Theoretically, for home education and private school students, dual enrollment should return to the way it was prior to 2012. It may require a little education of Florida colleges, but private and home education students should be able to take as many courses as they can handle without paying tuition or fees*. As stated above, school districts will be required to pay the college tuition for public school students that take dual enrollment courses on the college campus, but home education and private school students will not be required to pay for their tuition under dual enrollment.

However, we now have an issue with access to the CPT and PERT which will have to be worked out over the next few months. I will update you when I have worked out some solution. Presently, at some Florida colleges, home education and private school students must take the SAT or ACT in order to qualify for dual enrollment.

HEF is working with the Department of Education Division of State Colleges to try to ensure that the Technical Assistance Memo that will be sent out to colleges concerning legislative changes will include clarification for home education and private school students in order to avoid having to clarify the issues at 28 different state colleges.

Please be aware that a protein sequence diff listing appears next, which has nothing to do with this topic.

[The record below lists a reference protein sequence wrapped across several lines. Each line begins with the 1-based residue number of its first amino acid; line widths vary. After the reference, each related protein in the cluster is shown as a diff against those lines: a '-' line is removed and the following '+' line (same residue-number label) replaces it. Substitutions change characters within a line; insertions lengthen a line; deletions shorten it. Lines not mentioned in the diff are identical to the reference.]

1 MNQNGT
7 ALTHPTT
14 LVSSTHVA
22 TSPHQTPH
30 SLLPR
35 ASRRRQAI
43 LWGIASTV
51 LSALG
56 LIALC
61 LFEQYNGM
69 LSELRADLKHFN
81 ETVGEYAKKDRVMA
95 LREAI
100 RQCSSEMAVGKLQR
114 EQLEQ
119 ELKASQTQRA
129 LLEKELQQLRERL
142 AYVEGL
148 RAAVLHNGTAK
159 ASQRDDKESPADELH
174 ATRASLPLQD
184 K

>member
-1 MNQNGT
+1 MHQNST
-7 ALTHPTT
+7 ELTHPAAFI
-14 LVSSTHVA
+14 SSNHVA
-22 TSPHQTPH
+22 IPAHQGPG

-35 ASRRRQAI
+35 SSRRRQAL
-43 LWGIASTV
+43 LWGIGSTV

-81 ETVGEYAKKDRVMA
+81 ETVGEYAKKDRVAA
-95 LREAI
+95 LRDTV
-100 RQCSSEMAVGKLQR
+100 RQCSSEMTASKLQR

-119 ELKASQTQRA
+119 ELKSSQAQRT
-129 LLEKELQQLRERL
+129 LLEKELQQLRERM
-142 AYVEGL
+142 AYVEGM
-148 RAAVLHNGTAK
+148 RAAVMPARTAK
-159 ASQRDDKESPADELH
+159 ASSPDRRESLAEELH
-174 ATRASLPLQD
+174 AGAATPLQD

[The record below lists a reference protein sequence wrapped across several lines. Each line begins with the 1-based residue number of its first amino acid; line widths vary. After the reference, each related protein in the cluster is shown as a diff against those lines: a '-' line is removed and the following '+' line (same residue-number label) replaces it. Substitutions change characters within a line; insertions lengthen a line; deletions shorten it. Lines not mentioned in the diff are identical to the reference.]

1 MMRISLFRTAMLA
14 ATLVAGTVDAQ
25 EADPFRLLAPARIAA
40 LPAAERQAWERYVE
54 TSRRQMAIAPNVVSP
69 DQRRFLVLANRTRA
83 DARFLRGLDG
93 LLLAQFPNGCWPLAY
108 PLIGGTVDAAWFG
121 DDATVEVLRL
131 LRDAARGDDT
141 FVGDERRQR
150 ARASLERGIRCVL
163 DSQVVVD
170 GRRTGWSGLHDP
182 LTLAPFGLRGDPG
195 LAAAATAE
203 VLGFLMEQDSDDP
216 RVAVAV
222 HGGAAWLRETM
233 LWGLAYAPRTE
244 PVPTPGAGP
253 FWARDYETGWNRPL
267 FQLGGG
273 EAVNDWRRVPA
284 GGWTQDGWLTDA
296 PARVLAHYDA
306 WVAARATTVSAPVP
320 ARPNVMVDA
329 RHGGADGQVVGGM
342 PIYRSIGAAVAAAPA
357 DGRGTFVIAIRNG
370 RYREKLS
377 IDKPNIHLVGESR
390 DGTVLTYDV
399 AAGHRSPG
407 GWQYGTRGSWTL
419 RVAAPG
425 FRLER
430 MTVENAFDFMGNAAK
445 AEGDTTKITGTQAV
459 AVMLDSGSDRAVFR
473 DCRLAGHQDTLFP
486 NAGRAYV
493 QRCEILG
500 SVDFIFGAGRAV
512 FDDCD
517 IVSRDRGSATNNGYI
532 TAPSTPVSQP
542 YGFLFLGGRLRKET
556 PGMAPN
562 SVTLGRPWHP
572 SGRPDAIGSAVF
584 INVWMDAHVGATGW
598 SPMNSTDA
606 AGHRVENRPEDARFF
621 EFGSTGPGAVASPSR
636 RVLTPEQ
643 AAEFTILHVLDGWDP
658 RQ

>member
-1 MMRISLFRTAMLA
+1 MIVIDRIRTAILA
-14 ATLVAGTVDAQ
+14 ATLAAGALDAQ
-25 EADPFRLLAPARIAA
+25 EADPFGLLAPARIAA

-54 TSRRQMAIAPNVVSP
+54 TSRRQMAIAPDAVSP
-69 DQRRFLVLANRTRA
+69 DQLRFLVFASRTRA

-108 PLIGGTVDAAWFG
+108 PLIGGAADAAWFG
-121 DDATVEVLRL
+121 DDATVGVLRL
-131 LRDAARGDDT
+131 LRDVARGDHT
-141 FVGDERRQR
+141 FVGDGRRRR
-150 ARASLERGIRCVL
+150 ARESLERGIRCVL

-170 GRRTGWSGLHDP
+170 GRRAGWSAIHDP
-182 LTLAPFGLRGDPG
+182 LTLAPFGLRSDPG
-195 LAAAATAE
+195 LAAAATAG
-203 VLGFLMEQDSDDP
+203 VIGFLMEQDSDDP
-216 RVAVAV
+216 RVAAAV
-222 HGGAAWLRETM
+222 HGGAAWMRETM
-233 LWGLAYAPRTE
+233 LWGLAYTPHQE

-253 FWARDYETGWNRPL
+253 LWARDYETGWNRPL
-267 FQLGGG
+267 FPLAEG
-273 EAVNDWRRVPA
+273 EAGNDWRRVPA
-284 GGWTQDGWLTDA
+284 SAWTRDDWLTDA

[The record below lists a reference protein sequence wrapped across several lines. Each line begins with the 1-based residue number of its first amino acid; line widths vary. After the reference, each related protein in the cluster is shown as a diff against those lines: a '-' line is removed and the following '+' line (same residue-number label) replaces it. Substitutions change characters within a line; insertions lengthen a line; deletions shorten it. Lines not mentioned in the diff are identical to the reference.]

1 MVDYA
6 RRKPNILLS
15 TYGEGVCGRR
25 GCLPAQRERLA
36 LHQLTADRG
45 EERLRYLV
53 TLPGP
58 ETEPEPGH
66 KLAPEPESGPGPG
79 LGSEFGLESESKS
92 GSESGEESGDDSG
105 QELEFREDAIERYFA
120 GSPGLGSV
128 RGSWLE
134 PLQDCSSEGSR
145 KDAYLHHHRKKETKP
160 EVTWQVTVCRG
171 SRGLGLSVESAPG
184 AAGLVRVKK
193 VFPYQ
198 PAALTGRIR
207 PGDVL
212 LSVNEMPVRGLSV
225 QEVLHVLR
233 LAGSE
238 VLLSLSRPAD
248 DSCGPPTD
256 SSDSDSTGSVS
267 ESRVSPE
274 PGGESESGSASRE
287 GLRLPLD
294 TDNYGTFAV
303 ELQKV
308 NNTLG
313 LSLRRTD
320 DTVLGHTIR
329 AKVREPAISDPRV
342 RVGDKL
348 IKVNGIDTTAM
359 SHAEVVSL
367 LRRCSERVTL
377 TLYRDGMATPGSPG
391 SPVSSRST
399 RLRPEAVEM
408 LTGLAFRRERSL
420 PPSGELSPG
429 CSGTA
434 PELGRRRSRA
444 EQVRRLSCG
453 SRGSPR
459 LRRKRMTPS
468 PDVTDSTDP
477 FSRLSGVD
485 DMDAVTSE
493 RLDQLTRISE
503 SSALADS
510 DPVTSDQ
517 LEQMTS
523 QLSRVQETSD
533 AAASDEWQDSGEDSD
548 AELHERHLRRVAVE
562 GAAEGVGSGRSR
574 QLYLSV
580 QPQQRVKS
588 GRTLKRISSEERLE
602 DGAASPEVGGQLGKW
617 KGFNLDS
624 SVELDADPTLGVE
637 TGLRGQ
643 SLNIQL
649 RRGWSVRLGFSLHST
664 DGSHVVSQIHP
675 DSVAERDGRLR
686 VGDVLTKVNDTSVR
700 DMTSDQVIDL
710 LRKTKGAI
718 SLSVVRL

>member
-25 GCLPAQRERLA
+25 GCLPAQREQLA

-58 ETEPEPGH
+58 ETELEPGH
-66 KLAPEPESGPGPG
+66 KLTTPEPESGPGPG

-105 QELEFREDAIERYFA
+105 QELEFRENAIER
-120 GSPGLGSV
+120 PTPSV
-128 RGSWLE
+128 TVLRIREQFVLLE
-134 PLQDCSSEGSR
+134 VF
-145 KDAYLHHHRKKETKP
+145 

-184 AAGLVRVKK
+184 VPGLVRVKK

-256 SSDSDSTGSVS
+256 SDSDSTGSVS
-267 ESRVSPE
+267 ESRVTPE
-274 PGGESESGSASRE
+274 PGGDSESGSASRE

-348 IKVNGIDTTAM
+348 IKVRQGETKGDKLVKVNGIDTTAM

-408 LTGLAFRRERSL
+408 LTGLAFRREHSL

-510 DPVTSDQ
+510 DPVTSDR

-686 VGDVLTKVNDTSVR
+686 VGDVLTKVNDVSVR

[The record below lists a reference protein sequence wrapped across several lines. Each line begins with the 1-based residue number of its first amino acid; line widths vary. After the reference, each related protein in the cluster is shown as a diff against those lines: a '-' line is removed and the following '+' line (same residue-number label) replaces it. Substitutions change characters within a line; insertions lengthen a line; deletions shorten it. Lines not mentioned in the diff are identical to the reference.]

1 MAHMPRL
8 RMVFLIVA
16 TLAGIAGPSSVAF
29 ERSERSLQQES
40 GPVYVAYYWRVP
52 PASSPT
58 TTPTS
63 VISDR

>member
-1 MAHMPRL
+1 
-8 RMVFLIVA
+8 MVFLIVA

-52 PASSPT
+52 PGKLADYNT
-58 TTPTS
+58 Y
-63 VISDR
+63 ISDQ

*Caution: HEF recommends that you not enroll your child for a full load the first semester in order to determine how well they handle college course since this will affect their college GPA.

The Florida Virtual School

The Florida Virtual School has been a great option for home education students. Many take their foreign language, math or AP courses through FLVS. Private virtual curriculum vendors have been fighting to capture a corner of the home education market since 2000 when they began courting home educators. However, Florida Virtual is not just a curriculum online, which is true of many of the private vendors. It is a school with certified teachers, who teach Algebra, Chemistry and foreign languages. Parents are not required to teach or be a Learning Coach in the Classic FLVS program.

Virtual education in Florida is very complex, but the bottom line is that most legislators do not understand the difference between digital curriculum and FLVS’s virtual interactive school. The Legislature wanted to significantly reduce the funding for all vendors, including FLVS, without recognizing the difference. With the help of home educators and students who had taken FLVS courses, we were able to convince the Legislature to increase the proposed funding.